Biodiversity is widely acknowledged to provide multiple benefits including environmental services such as water regulation or provision of direct socio-economic benefits and potentially climate change mitigation via increased ecosystem productivity resulting in higher carbon storage.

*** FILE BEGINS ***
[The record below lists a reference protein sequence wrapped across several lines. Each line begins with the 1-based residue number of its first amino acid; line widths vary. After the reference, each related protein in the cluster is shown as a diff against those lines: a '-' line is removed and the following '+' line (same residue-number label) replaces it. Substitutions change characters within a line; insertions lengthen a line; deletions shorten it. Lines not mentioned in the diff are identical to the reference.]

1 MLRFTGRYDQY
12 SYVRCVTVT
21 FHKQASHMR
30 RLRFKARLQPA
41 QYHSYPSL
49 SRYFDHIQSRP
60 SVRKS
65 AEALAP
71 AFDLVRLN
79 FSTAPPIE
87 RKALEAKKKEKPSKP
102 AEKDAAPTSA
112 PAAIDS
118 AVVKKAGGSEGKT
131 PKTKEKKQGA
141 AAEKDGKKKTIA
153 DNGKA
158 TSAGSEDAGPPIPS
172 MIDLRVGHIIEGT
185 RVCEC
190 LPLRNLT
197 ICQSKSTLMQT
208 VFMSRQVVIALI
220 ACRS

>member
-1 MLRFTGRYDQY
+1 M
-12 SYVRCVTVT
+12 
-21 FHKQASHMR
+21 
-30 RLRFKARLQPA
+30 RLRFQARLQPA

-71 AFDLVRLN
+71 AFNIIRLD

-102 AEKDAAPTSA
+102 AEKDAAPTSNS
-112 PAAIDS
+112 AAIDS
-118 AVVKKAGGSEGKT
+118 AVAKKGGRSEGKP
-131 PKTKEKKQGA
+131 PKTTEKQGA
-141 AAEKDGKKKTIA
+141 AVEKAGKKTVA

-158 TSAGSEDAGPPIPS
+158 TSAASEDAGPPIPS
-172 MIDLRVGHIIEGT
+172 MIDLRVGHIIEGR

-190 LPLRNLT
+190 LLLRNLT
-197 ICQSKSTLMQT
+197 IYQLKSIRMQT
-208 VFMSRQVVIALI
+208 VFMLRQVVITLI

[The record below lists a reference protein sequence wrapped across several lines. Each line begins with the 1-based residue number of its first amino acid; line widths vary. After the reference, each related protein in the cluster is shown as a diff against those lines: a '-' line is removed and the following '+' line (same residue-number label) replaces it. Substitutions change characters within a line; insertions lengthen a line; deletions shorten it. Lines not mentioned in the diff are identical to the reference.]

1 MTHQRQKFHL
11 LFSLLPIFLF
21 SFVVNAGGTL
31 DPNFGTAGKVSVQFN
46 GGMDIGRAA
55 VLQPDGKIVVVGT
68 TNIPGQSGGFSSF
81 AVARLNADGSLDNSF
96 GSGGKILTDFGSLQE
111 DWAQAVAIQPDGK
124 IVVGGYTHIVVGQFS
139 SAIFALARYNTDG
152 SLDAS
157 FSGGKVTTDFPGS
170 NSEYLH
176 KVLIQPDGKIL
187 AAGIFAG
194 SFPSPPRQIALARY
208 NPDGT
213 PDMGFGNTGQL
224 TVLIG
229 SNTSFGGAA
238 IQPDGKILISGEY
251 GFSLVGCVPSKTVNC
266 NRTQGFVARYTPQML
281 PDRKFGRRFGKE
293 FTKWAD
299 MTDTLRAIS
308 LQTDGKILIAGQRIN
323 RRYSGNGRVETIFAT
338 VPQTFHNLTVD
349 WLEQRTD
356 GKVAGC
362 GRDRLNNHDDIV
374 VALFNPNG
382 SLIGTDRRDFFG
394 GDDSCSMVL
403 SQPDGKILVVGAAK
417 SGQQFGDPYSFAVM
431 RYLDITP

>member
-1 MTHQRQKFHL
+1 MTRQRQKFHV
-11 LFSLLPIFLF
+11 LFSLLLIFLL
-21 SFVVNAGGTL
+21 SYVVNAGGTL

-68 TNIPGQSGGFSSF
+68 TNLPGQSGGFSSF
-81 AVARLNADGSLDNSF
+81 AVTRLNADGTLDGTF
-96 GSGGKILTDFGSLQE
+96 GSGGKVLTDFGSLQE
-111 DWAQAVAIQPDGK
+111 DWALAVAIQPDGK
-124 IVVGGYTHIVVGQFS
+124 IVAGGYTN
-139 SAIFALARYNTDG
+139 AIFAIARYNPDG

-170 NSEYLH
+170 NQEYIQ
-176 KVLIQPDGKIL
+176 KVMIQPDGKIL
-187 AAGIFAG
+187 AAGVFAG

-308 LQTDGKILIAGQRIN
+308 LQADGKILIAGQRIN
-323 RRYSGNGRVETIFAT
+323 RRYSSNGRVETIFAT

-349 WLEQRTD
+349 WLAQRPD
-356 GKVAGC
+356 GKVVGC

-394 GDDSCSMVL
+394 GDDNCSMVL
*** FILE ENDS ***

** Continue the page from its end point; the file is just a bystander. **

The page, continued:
Although none of the Remote Sensing sensors have been specifically designed to monitor biodiversity, existing data sources can inform on some components of an ecosystem (e.g.: forest structure, phenological cycles, vegetation response to climate events, regrowth dynamics). Such potential of Remote Sensing has not fully been explored yet, particularly over tropical areas. The project aims at exploring the potential for Remote Sensing techniques to inform on the status of ecosystems over tropical areas of Latin America. The approach will take advantage of the availability of multiple data sources to develop composite indices partly reflecting the state of forest ecosystems in Latin America. Temporal dynamics and forest resilience from climate change and anthropogenic disturbances will also be investigated by analysing the whole cycle of forest dynamics, including detection of forest disturbances, characterization of post disturbance paths and quantification of recovery potential. The project will deliver methodological frameworks and products; developing methods to extract biodiversity proxies from multiple Remote Sensing data sources and characterize forest dynamics from optical image time-series. The work will be carried out at multiple scales, from local case studies to continental scale for some biodiversity indices produced. The work involves harmonizing existing databases of in-situ forest inventory data, as well as development and testing of methods and algorithms.